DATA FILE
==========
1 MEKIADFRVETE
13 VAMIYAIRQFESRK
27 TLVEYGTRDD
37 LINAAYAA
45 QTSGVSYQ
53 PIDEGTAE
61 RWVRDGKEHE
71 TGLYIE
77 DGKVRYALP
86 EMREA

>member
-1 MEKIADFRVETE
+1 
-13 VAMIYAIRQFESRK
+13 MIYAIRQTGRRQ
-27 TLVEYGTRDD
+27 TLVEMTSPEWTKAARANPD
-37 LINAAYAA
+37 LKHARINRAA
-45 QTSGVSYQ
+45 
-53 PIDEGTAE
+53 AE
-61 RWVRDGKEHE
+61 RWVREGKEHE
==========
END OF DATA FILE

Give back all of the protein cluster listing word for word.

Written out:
1 MEKIADFRVETE
13 VAMIYAIRQFESRK
27 TLVEYGTRDD
37 LINAAYAA
45 QTSGVSYQ
53 PIDEGTAE
61 RWVRDGKEHE
71 TGLYIE
77 DGKVRYALP
86 EMREA

>member
-1 MEKIADFRVETE
+1 
-13 VAMIYAIRQFESRK
+13 MIYAIRQTGRRQ
-27 TLVEYGTRDD
+27 TLVEMTSPEWTKAARANPD
-37 LINAAYAA
+37 LKHARINRAA
-45 QTSGVSYQ
+45 
-53 PIDEGTAE
+53 AE
-61 RWVRDGKEHE
+61 RWVREGKEHE